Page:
The shape of your problem

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Scientists often engage in problem-solving.

Of course, other professions solve problems too.

So, it's worth asking,

What makes a problem a scientific one?

The answer is in its shape.

Imagine a plane whose dimensions are time and pain.

A problem is a path through this space.

Some problems are stable.

These are for politicians.

Some problems worsen steadily.

These are for engineers.

Some problems immediately threaten life, liberty or happiness.

These are for physicians and soldiers.

Some problems are a recurrent itch.

These are for entrepreneurs.

Some problems loom at the horizon of human foresight.

These are for scientists.


  • There's another (more positive) way to interpret these graphs--the value of a solution over time.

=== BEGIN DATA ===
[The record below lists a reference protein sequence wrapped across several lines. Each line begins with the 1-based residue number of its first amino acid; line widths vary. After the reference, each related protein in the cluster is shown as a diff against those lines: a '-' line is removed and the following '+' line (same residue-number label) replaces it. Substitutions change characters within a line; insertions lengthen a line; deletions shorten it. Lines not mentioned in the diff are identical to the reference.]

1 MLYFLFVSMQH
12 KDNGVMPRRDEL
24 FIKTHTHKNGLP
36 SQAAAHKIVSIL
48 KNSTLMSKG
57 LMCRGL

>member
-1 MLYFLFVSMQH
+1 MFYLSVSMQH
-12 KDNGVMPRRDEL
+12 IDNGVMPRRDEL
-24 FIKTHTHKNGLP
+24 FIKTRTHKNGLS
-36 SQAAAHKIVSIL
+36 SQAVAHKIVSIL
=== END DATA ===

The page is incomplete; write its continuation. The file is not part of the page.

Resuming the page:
• A scientist doesn't always have to be working on a far-off solution. Rather, scientists ought to stay with a problem until they have a workable model, theory or prototype that they can hand off. Over the course of a decade or two, a scientist might see a solution through from inception to deployment.
  • There's become pressure to make science yield more immediate results. Such pressure shifts attention away from long-term problems, and necessarily reduces the scope of science's impact.
  • The role of basic science and pure theory is to find solutions to the problems we don't even know are coming. Basic science and pure theory are humanity's insurance policy against the unknown unknown.

Thinking questions

There are more problem-solvers than just politicians, engineers, physicians, soldiers, entrepreneurs and scientists.

What are the shapes of problems for other professions?

Do some professions solve more than one kind of problem?

Does science have a role to play in problems of other shapes?

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